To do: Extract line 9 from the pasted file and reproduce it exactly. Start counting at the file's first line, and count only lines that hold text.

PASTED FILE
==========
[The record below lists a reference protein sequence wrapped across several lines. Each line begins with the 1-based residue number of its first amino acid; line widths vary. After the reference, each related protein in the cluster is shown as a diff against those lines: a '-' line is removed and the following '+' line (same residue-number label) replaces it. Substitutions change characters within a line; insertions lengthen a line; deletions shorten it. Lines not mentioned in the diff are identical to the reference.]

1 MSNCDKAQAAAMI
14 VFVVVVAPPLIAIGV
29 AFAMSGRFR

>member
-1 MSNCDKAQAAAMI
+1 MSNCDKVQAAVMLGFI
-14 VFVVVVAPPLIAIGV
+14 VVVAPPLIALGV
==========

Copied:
+14 VVVAPPLIALGV